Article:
Thursday, April 26, 2007

Questioning the News

Home tutors 'help autistic young'
Home tutoring lifts IQ of autistic children

Prof. Bob Remington, said:

"This form of teaching can, in many cases, lead to major change."

Well, DUH! Isn't that obvious? Who wouldn't benefit from one-to-one home education?! Putting children in noisy environments, surrounded by large numbers of unfriendly or uncaring 'others', you know, like in schools, for example, and what happens? Their whole energy will be wasted in trying to cope with the stresses arising from such hostile conditions. There will be no room left for learning.

Children "who are anxious, angry, or depressed don’t learn" - they don't "take in information efficiently or deal with it well... When emotionally upset, people cannot remember, attend, learn, or make decisions clearly. As one management consultant put it, “Stress makes people stupid.” [Coleman, Emotional Intelligence]

Back to the news, "The researchers, from Southampton University, also found parents rose to the challenge of the intensive course." DUH! Parents LOVE their children and would do anything for them. I find it very worrying indeed that our so-called experts are treating this as a 'find' - I mean, why would they think otherwise? Why is there still a cultural tendency to think negatively of parents, and to blame mothers? Where does that come from and why do so many 'professionals' seem to unquestioningly share such attitude?

"Mother-blame is not a new phenomenon. In the 1940s and 50s, mothers were held responsible for autism (McDonnell 1998), schizophrenia, the emotional breakdowns of young soldiers, and homosexuality (Terry 1998; Thurer 1993). In the 1960s, mothers were held responsible for the rebelliousness of youth – for their political protests, drug usage, sexual activity, and fondness for rock'n'roll. A study of 1970, 1976, and 1982 clinical psychology journals found that “mothers were blamed for seventy-two different kinds of problems in their offspring, ranging from bed-wetting to schizophrenia, from inability to deal with colour blindness to aggressive behaviour, from learning problems to ‘homicidal transsexualism’” (Caplan 1998: 135). Mothers are blamed for children’s poor school performance, low self-esteem, and poverty. Today, children’s problems – or children as problems – are often linked to the social situations of their mothers – poor mothers, unmarried mothers, divorced mothers, employed mothers, and so forth (Arendell forthcoming; Garey 1999: 29-41; Smith 1987: 167-75, 1999)." [as seen here]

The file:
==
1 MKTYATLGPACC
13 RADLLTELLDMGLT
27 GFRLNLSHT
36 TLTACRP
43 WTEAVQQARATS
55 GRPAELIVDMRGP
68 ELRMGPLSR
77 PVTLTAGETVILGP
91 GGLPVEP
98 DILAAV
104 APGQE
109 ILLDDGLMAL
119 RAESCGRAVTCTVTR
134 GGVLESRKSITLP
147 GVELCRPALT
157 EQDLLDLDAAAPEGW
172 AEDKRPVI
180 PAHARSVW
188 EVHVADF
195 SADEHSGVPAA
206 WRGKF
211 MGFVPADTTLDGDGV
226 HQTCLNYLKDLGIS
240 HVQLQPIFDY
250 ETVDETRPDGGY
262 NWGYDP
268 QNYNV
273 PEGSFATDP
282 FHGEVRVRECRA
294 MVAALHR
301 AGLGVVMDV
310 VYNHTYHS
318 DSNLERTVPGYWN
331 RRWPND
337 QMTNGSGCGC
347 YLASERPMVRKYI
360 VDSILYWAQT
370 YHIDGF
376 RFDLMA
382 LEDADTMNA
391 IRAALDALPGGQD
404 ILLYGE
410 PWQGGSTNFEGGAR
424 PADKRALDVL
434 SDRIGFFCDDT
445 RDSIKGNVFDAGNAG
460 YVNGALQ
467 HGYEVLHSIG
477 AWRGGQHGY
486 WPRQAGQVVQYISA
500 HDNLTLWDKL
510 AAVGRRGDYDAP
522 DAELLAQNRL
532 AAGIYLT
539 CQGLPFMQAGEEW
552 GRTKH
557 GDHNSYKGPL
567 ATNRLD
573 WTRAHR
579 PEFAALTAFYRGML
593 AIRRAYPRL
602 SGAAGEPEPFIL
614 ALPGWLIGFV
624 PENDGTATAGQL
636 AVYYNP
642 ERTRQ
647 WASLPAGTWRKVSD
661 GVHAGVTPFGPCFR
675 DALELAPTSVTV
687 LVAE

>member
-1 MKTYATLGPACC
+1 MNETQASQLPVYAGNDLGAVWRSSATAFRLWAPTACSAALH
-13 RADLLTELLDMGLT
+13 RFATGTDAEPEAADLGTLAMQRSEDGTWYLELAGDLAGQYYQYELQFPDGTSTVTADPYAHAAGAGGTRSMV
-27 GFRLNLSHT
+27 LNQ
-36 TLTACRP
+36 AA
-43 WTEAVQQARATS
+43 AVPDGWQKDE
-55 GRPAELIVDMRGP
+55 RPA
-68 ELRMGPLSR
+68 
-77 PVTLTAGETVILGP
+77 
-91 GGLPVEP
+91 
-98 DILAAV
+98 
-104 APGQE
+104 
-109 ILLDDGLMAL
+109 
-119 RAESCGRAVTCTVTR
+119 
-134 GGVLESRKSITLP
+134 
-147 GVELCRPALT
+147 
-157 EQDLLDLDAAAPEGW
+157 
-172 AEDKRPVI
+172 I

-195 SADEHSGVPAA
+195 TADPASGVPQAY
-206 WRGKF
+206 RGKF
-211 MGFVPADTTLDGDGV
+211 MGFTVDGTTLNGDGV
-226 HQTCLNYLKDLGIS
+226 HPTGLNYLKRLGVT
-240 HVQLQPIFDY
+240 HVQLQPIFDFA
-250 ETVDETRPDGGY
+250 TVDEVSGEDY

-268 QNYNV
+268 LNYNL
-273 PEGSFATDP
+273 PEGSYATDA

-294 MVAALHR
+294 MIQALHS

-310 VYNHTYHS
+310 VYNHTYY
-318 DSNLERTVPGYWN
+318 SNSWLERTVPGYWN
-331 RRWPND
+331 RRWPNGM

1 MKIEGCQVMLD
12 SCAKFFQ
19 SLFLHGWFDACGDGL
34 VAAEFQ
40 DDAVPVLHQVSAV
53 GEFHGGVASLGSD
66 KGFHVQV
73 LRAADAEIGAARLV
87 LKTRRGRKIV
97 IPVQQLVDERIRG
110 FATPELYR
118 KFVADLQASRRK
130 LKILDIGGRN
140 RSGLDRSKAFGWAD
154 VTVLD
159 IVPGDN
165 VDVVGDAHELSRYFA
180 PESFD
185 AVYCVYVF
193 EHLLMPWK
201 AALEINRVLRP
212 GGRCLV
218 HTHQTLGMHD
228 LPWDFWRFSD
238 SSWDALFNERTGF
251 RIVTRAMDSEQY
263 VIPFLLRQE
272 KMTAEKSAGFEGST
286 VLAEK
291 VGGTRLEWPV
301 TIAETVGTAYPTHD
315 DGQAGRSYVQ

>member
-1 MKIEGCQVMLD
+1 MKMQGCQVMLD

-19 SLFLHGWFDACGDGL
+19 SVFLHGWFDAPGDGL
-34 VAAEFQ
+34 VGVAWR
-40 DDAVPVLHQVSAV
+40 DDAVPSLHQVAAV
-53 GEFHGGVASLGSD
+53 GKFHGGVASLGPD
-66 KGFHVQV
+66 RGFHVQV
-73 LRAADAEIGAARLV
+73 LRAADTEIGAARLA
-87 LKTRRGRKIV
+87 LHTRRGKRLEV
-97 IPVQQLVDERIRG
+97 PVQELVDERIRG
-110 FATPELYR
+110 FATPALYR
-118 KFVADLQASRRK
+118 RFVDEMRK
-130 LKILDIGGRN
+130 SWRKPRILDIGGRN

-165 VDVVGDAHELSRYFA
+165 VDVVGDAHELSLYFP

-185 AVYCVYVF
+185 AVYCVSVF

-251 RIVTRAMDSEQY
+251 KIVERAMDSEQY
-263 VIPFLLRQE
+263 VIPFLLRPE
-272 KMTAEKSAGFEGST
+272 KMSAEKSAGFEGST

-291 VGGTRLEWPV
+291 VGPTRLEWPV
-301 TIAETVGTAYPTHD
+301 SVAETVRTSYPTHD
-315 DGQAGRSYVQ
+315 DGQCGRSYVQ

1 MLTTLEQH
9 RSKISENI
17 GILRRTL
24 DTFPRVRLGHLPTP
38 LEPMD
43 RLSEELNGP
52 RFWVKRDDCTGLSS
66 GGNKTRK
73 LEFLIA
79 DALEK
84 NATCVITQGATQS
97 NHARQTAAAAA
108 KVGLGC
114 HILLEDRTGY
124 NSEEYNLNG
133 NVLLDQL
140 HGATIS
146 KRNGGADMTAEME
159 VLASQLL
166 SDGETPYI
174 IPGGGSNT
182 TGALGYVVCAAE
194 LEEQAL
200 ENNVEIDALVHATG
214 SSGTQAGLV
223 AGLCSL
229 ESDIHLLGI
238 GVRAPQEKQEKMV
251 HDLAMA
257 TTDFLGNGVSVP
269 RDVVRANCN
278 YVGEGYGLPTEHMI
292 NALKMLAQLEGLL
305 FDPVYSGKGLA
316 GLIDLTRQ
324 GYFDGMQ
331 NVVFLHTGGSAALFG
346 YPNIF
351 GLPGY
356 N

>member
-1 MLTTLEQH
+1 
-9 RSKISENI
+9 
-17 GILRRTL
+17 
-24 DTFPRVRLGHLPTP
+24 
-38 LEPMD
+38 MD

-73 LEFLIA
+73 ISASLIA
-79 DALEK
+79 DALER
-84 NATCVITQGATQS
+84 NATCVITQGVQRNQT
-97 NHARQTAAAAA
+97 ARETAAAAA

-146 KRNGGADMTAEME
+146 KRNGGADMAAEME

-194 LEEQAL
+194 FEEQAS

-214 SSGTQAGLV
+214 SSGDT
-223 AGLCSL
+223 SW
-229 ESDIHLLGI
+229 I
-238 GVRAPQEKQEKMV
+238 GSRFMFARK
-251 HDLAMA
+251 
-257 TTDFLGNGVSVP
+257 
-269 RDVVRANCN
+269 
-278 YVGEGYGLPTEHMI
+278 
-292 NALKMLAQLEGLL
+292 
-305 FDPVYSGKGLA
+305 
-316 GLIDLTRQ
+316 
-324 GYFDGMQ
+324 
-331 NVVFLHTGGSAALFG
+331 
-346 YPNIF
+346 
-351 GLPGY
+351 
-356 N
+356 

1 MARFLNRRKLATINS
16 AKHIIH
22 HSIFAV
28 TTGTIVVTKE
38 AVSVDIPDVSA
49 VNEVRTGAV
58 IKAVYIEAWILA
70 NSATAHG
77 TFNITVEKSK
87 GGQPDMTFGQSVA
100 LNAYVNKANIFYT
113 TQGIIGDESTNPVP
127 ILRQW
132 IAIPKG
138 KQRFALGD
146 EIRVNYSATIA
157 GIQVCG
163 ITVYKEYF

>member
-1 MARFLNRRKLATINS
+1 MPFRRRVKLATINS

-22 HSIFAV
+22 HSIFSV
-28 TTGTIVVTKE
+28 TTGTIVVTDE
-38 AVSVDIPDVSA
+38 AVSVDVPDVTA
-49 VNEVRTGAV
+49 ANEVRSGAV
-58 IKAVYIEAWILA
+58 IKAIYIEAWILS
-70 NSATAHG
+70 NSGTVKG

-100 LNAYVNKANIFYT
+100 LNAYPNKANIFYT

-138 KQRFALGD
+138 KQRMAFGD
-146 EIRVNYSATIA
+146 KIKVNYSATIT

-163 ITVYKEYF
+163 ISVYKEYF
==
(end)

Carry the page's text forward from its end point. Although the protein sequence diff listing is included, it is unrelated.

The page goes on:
And when it comes to Autistic Spectrum Disorders?

"In the 1940s, Dr. Leo Kanner invented the idea of blaming mothers for their children's autism. It became known as the "refrigerator mother" theory. The problem with Kanner's theory is that he had no evidence at all to back it up. It was a guess on his part that fit in neatly with orthodox psychiatric beliefs of the time. Bruno Bettelheim popularized this idea in the United States in the 50s and 60s.

Dr. Bernard Rimland, a parent of a son who has autism, skewered the "refrigerator mother" theory as early as 1964. Eventually, in the 1970s Kanner himself rejected this idea. And Bettelheim was shown to be a con man who had no medical or psychiatric training and abused the children under his care.

Unfortunately, during the 30 or so years when medical science pretended to know what caused autism almost no research was done on the disease. And several generations of parents who trusted the medical experts of the time spent their lives needlessly blaming themselves for their children's illness. Ideas, even factually wrong ideas, don't die easily. And this idea still creeps out of hiding occasionally."

Do you still believe in "experts"? DUH! WAKE UP!

Today's Links
Inclusion doesn't have to start at school
Myths and misperceptions about school bullying
Home education: Council lobbies for better monitoring
Are schools concentration campuses for mind destruction?

2 comments:

Gill said...

Brilliant post. And the point about blaming mothers is a fascinating one, to me. I didn't realise it was quite so widespread or well-entrenched.

Tibetan Star said...

They also blame mothers for anorexia and if their children end up being sexually abuse.

And then there's also the creepy horror stories of Munchausen Syndrome by proxy, which I must find out more about...